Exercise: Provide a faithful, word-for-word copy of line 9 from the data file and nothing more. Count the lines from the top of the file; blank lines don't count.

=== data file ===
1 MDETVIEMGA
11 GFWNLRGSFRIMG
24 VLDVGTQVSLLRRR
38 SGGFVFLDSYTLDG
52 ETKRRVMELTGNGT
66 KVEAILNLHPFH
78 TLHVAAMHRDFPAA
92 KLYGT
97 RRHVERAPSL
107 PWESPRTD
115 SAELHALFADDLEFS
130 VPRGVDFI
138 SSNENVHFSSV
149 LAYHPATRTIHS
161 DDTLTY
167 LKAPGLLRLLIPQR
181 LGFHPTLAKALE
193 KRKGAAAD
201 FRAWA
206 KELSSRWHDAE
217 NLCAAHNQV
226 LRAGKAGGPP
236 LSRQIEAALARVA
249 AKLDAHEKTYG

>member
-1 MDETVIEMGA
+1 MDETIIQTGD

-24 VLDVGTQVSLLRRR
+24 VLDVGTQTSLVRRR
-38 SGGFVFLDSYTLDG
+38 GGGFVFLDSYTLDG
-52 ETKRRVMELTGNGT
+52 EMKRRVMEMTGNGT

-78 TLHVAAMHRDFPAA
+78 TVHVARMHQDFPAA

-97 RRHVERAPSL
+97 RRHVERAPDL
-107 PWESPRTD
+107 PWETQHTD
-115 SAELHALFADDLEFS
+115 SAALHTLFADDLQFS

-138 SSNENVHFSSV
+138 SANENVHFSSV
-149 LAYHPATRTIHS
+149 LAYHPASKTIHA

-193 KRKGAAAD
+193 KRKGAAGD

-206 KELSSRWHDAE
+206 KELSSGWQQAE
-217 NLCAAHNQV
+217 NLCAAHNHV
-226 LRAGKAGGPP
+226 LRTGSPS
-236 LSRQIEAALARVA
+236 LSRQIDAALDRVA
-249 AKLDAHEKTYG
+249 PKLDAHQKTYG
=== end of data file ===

97 RRHVERAPSL